Burning Old Books

The burning of the Ahmad Baba library in Timbuktu last week confirms what was already distressingly clear, the profound hostility of salafi-jihadi insurgents to culture of any form other than of the most primitive and supposedly proto-Islamic simplicity. The latter is of course a thoroughly modern construct, the self-referential elaboration of ideologically driven puritans; but it is all too real.

Fortunately it seems that the almost total destruction of the Ahmad Baba Centre’s two libraries as first reported was in fact much less than total. A Mali expert I spoke to in London last week assured me that the majority of the manuscripts had at least been photographed and microfilmed, so that their content, if not their substance, was safe. And Dr Shahid Matthee of the Timbuktu Manuscripts Project at the University of Cape Town, which did much of the microfilming, reports in the Sunday Telegraph that in fact some 95% of the manuscripts themselves survived, having been spirited away to private homes, well  before the fire was set by the retreating gangsters of Ansar al-Dine.

For this survival we must be grateful. The towns of the Sahara’s southern shore, Timbuktu, Gao, Awdaghast, were the ports from which trade in gold, slaves and scholarship sailed north across the sand sea, and back to which the latter flowed. Timbuktu itself, far-flung outpost of Morocco’s empire from the days of Ahmad al-Mansour was, above all in the decades before the Moroccan conquest of 1579, a great centre of learning. Its scholars and libraries were famous across Africa and the Muslim world. The burning of Timbuktu’s books, like the destruction of its maraboutic shrines and the suppression of its music, are an attack on history. Islamic and secular history mean nothing to the nihilistic burners of books (the libraries contained Qur’ans, devotional works and digests of Islamic law, all cheerfully consigned to the flames). Perhaps the thugs with the zippo lighters  had in mind the apocryphal barbarism of Amr ibn al-‘As, who is supposed to have torched the library at Alexandria (though he did no such thing) with the quip that anything in it that was not in the Qu’ran was irreligious; and anything that was, was superfluous.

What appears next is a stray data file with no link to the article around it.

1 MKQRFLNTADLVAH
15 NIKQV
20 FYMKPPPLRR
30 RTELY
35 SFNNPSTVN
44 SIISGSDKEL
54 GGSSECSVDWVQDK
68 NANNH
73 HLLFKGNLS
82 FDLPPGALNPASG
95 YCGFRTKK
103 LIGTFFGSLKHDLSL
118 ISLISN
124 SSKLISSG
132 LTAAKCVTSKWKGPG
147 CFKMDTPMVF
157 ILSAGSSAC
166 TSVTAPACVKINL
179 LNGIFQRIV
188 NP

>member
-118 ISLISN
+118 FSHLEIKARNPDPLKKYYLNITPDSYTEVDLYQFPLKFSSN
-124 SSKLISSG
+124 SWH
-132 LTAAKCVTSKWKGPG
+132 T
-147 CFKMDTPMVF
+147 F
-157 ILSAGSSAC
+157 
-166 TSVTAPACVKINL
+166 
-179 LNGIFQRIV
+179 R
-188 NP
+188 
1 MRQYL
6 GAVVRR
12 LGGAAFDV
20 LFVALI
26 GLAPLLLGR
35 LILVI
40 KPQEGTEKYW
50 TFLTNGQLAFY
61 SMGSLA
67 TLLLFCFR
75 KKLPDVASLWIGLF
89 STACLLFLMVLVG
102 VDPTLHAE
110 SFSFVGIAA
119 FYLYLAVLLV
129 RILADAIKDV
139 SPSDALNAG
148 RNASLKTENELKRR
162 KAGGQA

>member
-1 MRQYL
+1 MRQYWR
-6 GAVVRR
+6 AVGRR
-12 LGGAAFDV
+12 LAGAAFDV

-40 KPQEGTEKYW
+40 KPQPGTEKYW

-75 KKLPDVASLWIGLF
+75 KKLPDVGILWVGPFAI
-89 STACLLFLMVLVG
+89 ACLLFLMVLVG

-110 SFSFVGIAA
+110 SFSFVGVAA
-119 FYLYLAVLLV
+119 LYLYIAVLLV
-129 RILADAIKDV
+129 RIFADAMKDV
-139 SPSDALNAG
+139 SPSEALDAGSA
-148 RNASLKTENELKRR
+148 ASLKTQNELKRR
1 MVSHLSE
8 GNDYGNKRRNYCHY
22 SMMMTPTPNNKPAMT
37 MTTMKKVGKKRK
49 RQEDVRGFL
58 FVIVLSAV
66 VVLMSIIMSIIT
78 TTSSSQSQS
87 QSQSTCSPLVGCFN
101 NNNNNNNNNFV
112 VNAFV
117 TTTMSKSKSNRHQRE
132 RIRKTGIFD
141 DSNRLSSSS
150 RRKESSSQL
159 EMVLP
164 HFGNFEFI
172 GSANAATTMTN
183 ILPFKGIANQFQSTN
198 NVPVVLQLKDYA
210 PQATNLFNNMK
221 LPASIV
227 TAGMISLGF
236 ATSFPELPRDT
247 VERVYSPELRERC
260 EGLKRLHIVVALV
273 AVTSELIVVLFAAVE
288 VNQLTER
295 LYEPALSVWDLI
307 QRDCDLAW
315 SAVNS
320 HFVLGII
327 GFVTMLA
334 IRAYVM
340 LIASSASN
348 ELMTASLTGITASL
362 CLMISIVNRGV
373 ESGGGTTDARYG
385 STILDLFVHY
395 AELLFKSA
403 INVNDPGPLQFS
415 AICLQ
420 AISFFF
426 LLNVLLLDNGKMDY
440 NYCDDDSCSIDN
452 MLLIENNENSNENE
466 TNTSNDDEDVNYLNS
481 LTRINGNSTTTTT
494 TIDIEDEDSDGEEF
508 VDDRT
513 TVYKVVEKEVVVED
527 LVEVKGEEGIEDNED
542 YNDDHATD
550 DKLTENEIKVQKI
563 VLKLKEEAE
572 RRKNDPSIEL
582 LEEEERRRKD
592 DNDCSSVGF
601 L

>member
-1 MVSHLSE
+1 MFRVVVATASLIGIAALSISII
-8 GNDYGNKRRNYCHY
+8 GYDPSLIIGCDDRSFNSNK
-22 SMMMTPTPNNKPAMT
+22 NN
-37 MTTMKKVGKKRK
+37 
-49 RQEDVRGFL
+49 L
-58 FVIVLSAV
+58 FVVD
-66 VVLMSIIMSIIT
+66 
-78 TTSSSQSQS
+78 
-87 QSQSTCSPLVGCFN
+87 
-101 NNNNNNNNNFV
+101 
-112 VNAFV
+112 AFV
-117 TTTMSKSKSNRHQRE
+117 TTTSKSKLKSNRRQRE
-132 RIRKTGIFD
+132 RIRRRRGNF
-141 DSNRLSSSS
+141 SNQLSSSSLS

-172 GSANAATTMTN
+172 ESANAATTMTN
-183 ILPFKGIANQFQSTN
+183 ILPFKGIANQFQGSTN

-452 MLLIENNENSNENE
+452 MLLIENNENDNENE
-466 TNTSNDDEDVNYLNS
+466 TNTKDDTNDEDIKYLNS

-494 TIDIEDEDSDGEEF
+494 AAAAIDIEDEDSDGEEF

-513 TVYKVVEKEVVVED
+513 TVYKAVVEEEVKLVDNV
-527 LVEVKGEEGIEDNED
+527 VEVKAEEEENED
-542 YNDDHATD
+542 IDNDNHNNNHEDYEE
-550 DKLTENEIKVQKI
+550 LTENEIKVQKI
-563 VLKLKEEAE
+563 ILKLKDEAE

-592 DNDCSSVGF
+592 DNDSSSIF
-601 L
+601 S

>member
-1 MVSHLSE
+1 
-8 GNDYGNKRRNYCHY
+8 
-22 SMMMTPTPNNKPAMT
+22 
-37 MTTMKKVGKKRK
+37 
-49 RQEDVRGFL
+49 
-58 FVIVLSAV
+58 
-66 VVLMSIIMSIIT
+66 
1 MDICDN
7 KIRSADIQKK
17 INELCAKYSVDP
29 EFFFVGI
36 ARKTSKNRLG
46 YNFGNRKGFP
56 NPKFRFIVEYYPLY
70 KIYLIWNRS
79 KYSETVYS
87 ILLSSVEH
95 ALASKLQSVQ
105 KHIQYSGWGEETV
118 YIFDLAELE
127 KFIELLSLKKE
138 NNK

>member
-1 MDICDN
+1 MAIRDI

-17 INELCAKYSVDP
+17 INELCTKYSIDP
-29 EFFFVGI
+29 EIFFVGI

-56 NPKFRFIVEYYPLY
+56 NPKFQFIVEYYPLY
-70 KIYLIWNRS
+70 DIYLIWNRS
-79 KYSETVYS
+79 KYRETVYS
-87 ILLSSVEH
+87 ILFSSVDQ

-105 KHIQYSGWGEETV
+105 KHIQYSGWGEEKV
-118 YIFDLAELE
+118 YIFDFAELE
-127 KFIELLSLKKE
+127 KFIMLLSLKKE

Timbuktu, as Dr Mathee points out, is testimony to the maturity of African cultures, to the long and patient tradition of scholarship, exegesis and imagination that made Timbuktu one of the great centres of the Islamic world. It gave, and still gives, the lie to those who suggest that Africa could not in pre-colonial times produce a literate and literary culture of significance. At Timbuktu it did just this, and the deliberate attempt to extirpate the African past is an act not just of historical nihilism, a poisonous Year-Zeroism; but also a statement of profound racial contempt by non-Africans towards Africans. This too is modern.